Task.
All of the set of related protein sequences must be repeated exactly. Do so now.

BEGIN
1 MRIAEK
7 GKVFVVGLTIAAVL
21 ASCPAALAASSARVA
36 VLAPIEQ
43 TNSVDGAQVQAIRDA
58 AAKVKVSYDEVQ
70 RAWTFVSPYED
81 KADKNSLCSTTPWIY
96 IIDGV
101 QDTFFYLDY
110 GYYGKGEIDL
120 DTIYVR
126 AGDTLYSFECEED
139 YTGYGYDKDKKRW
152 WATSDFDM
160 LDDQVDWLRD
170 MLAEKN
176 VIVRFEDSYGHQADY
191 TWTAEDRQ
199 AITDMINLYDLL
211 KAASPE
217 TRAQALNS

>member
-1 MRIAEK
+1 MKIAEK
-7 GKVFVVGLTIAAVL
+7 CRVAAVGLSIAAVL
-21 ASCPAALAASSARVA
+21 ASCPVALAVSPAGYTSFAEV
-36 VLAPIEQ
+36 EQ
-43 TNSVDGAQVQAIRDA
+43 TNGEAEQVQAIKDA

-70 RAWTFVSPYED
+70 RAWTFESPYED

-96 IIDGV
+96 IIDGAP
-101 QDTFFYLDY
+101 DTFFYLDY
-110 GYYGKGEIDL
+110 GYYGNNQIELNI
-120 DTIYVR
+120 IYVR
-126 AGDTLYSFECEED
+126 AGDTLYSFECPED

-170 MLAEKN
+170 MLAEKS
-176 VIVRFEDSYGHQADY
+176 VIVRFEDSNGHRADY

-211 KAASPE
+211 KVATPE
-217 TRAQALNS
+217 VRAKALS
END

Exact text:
1 MRIAEK
7 GKVFVVGLTIAAVL
21 ASCPAALAASSARVA
36 VLAPIEQ
43 TNSVDGAQVQAIRDA
58 AAKVKVSYDEVQ
70 RAWTFVSPYED
81 KADKNSLCSTTPWIY
96 IIDGV
101 QDTFFYLDY
110 GYYGKGEIDL
120 DTIYVR
126 AGDTLYSFECEED
139 YTGYGYDKDKKRW
152 WATSDFDM
160 LDDQVDWLRD
170 MLAEKN
176 VIVRFEDSYGHQADY
191 TWTAEDRQ
199 AITDMINLYDLL
211 KAASPE
217 TRAQALNS

>member
-1 MRIAEK
+1 MKIAEK
-7 GKVFVVGLTIAAVL
+7 CRVAAVGLSIAAVL
-21 ASCPAALAASSARVA
+21 ASCPVALAVSPAGYTSFAEV
-36 VLAPIEQ
+36 EQ
-43 TNSVDGAQVQAIRDA
+43 TNGEAEQVQAIKDA

-70 RAWTFVSPYED
+70 RAWTFESPYED

-96 IIDGV
+96 IIDGAP
-101 QDTFFYLDY
+101 DTFFYLDY
-110 GYYGKGEIDL
+110 GYYGNNQIELNI
-120 DTIYVR
+120 IYVR
-126 AGDTLYSFECEED
+126 AGDTLYSFECPED

-170 MLAEKN
+170 MLAEKS
-176 VIVRFEDSYGHQADY
+176 VIVRFEDSNGHRADY

-211 KAASPE
+211 KVATPE
-217 TRAQALNS
+217 VRAKALS